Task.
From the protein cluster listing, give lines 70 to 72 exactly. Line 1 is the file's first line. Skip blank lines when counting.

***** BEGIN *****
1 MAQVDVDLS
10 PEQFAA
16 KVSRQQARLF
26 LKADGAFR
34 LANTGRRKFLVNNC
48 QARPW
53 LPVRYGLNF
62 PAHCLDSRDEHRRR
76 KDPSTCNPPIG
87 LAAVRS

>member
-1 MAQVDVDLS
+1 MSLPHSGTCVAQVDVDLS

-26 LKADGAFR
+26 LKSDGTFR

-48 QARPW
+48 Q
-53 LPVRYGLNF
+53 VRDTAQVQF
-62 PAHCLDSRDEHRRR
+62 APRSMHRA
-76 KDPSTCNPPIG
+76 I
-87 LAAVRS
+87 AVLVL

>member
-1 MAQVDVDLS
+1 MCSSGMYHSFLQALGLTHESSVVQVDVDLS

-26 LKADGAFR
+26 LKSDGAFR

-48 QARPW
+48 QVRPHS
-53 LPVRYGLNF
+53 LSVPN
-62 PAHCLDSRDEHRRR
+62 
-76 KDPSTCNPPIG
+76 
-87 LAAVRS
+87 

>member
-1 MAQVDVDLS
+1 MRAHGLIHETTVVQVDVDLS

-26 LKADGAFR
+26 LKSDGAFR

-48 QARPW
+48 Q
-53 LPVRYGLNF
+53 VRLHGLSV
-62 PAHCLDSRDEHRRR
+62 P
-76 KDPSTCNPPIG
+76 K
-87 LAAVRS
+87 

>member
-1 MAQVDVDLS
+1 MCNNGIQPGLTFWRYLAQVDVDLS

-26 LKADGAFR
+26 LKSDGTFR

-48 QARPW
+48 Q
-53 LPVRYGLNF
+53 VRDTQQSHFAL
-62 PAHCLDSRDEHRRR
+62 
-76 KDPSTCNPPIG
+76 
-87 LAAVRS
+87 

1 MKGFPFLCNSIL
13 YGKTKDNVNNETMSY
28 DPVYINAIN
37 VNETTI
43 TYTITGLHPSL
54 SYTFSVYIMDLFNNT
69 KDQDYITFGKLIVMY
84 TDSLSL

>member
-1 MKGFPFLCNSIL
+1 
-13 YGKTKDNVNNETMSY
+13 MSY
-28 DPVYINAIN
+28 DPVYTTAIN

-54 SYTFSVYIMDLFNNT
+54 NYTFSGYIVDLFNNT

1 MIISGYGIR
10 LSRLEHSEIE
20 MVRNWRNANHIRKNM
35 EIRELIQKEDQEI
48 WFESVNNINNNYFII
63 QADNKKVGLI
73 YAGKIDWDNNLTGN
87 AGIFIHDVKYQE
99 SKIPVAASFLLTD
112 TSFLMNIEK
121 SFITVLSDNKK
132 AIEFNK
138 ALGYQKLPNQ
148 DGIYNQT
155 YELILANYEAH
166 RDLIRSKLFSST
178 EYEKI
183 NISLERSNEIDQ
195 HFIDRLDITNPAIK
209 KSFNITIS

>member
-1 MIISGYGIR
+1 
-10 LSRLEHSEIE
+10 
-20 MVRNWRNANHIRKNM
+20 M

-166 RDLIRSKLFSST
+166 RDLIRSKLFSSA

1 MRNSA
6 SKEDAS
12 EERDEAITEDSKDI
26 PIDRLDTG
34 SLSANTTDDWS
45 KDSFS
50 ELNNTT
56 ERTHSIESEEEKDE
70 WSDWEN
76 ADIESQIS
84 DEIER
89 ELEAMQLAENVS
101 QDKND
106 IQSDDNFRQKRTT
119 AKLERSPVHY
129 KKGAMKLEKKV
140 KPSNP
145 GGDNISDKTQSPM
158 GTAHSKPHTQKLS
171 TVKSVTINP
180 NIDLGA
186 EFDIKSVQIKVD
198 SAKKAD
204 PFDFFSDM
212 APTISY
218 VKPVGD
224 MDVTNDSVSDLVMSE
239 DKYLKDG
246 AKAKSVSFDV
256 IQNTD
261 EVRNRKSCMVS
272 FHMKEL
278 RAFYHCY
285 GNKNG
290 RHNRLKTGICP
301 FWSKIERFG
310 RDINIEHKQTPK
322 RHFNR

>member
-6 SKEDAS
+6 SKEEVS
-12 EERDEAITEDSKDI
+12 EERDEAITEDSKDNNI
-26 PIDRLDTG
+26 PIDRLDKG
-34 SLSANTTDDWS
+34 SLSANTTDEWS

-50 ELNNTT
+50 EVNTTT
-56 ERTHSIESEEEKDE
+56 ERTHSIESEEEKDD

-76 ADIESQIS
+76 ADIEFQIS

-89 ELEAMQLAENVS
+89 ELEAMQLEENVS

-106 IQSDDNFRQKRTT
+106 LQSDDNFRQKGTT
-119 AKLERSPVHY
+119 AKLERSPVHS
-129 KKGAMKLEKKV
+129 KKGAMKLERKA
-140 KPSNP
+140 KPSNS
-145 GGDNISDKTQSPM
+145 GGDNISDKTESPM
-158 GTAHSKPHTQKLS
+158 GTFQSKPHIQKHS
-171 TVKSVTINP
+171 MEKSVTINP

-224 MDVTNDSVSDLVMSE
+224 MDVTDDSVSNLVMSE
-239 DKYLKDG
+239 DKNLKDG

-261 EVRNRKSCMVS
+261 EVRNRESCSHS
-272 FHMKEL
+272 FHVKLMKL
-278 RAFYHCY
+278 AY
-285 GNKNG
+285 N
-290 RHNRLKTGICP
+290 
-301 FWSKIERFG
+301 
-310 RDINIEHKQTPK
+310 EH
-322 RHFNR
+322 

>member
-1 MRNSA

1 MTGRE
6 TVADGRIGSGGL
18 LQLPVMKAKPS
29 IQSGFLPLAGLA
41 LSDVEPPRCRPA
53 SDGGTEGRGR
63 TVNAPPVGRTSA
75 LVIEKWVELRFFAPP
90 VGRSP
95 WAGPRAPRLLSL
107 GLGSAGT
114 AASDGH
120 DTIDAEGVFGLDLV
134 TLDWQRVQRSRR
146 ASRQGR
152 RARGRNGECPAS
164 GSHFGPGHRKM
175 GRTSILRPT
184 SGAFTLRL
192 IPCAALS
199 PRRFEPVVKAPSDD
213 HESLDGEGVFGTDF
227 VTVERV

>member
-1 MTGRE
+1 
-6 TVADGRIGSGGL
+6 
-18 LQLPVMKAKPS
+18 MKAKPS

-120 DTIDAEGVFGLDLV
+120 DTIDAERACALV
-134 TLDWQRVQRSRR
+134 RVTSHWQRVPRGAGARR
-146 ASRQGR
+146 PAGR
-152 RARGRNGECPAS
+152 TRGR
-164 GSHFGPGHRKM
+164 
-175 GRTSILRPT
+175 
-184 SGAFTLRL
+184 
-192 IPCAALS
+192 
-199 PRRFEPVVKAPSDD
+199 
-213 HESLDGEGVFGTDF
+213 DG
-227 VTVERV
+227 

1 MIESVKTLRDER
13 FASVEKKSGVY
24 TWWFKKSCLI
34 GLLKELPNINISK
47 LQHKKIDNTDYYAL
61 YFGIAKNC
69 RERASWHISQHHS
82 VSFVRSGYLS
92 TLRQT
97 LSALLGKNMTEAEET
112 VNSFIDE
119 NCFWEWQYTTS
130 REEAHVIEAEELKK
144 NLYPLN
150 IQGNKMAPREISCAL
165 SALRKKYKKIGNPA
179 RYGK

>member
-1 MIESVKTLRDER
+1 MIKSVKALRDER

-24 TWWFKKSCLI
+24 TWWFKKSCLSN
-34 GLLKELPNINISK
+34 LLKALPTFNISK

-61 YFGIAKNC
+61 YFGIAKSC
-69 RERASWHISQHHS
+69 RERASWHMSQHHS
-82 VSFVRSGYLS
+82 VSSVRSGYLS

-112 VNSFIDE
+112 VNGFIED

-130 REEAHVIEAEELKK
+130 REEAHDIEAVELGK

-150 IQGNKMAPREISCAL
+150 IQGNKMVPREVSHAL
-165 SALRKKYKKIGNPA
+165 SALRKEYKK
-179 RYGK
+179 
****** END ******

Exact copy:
+87 

1 MKGFPFLCNSIL
13 YGKTKDNVNNETMSY